Ben KonenBen Konen is a student at Berklee College of Music. With the help of International Programs he and his band, Cluttered Clarity, will be touring around Europe this summer. Read more about Ben’s adventures here.

Last week I explained how we found the members for the band Cluttered Clarity. Today I will talk about getting sponsors to pay the most expensive part in touring: the plane tickets.

As soon as I knew that the band had been accepted to the 2 biggest Jazz festivals in Luxembourg, Jernej and I were brainstorming about how to come up with 5,000 dollars, the amount of money you need to pay for 4 plane tickets. First, we started by walking into every office at Berklee that might have the slightest interest in funding the tour. It took us a whole afternoon to walk to about 10 different offices. Most offices couldn’t help us, but gave us advice, which office or person to contact. Further more they explained to us which kind of projects they will fund and told us to come back if we need more help.

band photo

Cluttered Clarity, the Band

The last office I went to was Berklee’s Global Initiatives. They explained to me that I need to write a proposal and bring it to their director, Jason Camelio. I never wrote a proposal. Fortunately, I took a class at Berklee explaining the basics about writing a proposal. On top of that, our bassist’s mother, who is an English teacher, revised my text.

The next day I went back to Global Initiatives to submit my proposal.  Jason himself was there and he took some time to go over the proposal right away. He liked the proposal, but it would take him approximately 2 weeks to get a team together and review the proposal.

A week before I wrote the proposal, I also wrote letters to the embassy of Luxembourg in the US, and the embassy of the US in Luxembourg. I explained to them that this would be a great opportunity to work on the cultural exchange of the 2 countries. I also offered to play free concerts and to do master classes, workshops, or talks about the difficulties and advantages a European student faces studying in the US. Stephanie Shaheen, a representative of the US embassy immediately replied and explained to me that she loves the project, but that the embassy is short on money and she first needs to consult with Washington.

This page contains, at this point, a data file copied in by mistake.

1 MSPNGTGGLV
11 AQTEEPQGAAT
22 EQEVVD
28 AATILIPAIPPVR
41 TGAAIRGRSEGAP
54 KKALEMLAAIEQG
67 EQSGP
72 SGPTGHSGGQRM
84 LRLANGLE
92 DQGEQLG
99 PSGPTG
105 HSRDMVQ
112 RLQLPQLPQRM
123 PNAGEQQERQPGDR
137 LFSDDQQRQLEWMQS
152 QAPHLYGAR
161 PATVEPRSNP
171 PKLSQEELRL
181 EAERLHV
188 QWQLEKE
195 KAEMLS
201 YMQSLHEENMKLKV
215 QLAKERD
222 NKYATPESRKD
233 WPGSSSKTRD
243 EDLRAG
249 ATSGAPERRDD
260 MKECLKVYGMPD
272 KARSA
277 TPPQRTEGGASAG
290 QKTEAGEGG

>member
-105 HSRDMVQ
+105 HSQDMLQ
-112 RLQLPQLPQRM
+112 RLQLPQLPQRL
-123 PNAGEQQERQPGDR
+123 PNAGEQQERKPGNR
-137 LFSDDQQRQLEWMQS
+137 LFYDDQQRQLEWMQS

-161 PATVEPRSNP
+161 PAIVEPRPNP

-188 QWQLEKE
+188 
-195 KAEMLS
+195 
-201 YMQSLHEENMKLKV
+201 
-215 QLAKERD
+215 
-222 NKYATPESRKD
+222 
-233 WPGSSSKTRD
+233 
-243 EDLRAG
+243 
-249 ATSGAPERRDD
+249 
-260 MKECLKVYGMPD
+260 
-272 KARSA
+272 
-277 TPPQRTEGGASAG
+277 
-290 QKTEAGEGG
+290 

The day after I submitted the proposal I got a positive reply from the US embassy, letting me know that the US government could offers us a grant of 5,000 dollars. In return, we need to play 2 concerts for them. One concert on July 3rd and one concert a week later where we would probably do a workshop as well.

The whole week was a great experience. I learned a lot of the different offices at Berklee, how they function, and what they do for the students. My knowledge grew and I learned about the exchange between the US and Luxembourg. And most importantly, I learned to come up with and try even the most ridiculous solutions. I thought the US government would be the last place to help us out and at the end, they were the first helping us, making our dream come true. So far it has been a pleasure working with Stephanie’s team at the US embassy and I am really looking forward to the concerts and workshop we will play for them.

Yours truly,
Ben Konen